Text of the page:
Our association with Jesus thru Baptism and the other sacraments, thru the life of the Church, thru our following Jesus’ teachings—all these associations with Jesus make us God’s children by adoption—as we learned in our catechism a long, long time ago when we reviewed the effects of Baptism.  St. John speaks of that today:  the love of God bestowed on us allows us to be called his children (1 John 3:1-2).

This is the restoration won for us by Jesus Christ the Nazarene.  Human beings were created in God’s image, which means we were meant from the start to be God’s children.  Sin destroyed that relationship, but Jesus has brought us back into it—as many people as are willing to come to him to be healed, forgiven, made whole in our deepest, essential selves.

Jesus calls himself the Good Shepherd (John 10:11) because he’s totally devoted to God’s flock, God’s people:  to our well-being, our safety, our salvation.  He’s intent on keeping the wolf we call the devil away and on leading us all to safe pasture.  His laying down his life indicates how far he’ll go to protect his flock, and his rising from death shows his power to restore life to the flock’s members who’ve been injured and maimed by sin.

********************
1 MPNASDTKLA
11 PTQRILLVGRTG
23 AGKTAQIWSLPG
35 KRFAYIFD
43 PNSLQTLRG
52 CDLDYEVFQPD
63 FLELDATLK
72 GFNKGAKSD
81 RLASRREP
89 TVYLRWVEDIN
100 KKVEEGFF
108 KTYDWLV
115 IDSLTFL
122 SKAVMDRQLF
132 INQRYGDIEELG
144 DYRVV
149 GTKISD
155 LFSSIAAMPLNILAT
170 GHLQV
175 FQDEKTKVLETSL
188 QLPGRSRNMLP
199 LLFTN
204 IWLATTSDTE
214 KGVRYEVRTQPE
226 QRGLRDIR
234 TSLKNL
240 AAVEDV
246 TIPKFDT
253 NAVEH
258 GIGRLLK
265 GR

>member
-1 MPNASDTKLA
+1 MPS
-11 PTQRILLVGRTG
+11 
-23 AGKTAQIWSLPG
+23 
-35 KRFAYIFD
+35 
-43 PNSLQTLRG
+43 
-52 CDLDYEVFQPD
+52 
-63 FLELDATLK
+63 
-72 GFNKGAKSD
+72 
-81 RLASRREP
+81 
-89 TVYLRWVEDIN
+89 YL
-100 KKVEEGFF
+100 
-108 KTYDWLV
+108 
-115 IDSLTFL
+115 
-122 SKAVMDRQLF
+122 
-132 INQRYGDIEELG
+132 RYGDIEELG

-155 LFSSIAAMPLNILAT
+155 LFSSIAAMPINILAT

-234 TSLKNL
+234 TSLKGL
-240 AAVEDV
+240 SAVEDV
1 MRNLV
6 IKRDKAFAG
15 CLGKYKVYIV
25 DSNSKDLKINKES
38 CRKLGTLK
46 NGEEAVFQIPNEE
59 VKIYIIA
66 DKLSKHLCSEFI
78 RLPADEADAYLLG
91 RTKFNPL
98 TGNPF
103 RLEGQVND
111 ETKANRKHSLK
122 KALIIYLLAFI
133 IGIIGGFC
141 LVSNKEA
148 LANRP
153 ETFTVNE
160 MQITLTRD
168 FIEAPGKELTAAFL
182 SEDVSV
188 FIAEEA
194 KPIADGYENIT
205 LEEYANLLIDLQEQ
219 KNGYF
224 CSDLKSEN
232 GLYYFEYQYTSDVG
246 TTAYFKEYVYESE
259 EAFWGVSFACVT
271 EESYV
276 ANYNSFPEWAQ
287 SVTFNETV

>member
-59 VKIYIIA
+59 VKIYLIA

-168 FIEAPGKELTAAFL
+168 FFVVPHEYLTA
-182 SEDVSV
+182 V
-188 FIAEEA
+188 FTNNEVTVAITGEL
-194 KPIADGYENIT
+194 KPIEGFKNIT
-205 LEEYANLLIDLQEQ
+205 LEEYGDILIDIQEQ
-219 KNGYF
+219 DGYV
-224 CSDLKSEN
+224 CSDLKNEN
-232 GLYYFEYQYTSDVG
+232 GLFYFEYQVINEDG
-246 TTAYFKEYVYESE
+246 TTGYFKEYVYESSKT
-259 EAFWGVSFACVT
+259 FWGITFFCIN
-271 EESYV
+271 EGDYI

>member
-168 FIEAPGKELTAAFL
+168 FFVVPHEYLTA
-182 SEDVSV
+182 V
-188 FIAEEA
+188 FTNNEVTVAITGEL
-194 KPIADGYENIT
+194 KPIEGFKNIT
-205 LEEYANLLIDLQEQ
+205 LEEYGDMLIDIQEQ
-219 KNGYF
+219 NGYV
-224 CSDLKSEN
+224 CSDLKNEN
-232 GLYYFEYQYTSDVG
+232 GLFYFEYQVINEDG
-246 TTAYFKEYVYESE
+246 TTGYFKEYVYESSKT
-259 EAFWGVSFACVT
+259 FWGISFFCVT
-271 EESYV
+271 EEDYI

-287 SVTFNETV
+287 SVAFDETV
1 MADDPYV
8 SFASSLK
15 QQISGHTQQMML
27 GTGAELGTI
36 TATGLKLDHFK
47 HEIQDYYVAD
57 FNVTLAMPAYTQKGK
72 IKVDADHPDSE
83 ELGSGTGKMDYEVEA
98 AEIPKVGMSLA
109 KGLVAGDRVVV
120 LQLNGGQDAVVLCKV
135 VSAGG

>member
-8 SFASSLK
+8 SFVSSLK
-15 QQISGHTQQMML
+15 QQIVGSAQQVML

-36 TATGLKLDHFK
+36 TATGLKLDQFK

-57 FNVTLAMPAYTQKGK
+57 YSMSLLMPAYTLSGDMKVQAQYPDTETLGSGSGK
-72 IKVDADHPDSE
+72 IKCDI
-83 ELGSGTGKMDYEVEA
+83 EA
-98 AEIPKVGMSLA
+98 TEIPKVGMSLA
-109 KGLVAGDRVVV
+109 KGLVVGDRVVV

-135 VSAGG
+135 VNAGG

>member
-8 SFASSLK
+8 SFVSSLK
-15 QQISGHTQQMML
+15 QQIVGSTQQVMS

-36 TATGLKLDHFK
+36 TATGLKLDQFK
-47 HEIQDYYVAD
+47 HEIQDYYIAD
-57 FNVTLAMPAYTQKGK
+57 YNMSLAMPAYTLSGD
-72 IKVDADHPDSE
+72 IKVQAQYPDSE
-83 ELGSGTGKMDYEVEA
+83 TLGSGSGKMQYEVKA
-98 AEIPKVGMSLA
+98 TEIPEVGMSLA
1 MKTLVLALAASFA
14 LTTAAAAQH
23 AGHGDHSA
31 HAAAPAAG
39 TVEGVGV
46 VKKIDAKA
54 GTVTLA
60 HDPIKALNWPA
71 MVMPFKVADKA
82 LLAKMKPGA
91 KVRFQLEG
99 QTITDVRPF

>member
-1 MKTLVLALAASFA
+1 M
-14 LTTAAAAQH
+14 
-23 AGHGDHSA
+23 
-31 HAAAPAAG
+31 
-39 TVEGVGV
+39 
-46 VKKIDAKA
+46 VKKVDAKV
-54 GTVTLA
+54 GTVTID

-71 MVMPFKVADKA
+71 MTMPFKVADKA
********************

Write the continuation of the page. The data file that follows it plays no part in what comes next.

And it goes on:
“In the name of Jesus Christ the Nazarene this man stands before you healed.”  If we desire healing—not of our bodies, at least not in the present world, but of our hearts, our souls, our deepest selves—we find that in Jesus Christ.  Whatever our wounds are, no one can heal them except Christ.  Whatever our hungers are, no one can satisfy them except Christ.  Sometimes it takes us a long time to learn this.  People waste time and energy pursuing health and beauty, pleasure and power, money and fame—and they come up empty every time, hungry, unsatisfied, lost.  Despite what you see on TV, a luxury car won’t bring you joy.  Neither will a case of cold beer, some bottle of shampoo, the next blockbuster movie.  Neither will Hillary or Jeb or Marco or any of their sort.